My "final" most preferred choice combining biometric with voter card approaches in one system rests on additional knowledge gained since those earlier papers were written--hundreds of thousands of Transportation Worker Identification Credentials [TWICs] required for admission to some federal facilities in this country, millions of fingerprint identification cards in other countries and after much "detective" work finding what has been said by a representative of  the premier smart card company, Oberthur--referred to as such by a smart card reader company representative, and conversations with one from Oberthur who seems very knowledgeable.i. Both companies have been involved with "TWIC" systems.


The TWIC technology and procedure appears to be essentially identical to that in the proposed system except that there is no needed check against voting multiple times with TWIC systems.


This most recommended automated voter fingerprint verification system is based on information available as to what is believed currently technologically available while providing the greatest protection against voter fraud at reasonable cost. Another biometric type or combination of types than fingerprints could be used if and when other than simple fingerprint verification is available with acceptable costs and error rates. The choice of a unique fingerprint number to guard against multiple votes by the same voter, rests on the assumption that retaining a unique fingerprint number within a precinct, and the state and overall precinct number in a precinct’s computer memory, is more feasible and economical than retaining the fingerprint data for each one voting in a precinct’s computer memory.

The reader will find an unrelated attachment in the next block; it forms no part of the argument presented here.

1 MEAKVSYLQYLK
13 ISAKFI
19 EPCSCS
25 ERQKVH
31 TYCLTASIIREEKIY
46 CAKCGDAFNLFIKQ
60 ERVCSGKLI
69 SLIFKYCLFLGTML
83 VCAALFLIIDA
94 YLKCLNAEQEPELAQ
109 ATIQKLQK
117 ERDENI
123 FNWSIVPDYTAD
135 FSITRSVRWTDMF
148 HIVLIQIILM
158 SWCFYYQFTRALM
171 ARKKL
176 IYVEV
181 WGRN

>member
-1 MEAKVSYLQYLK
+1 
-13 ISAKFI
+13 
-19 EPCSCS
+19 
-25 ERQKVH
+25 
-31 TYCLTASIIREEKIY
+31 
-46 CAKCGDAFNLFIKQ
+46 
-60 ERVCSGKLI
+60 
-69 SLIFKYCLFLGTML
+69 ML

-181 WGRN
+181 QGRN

Once smart cards have been made that provide fingerprint [or other biometric data] verification for voting, the biometric data on the cards could also be used to provide added protection against identity theft.


Voter Fraud Instances


There are those who say there is no significant voter fraud. There is significant evidence that there is at least a strong possibility of such. For instance, there are many precincts in which there were more votes cast than those registered to vote. One of the most recent articles giving statistics on such evidence is included near the top of the “Classic Links” section of giac2002.org—dated 2/19/13 and entitled “How Widespread is Voter Fraud? 2012 Facts and Figures.”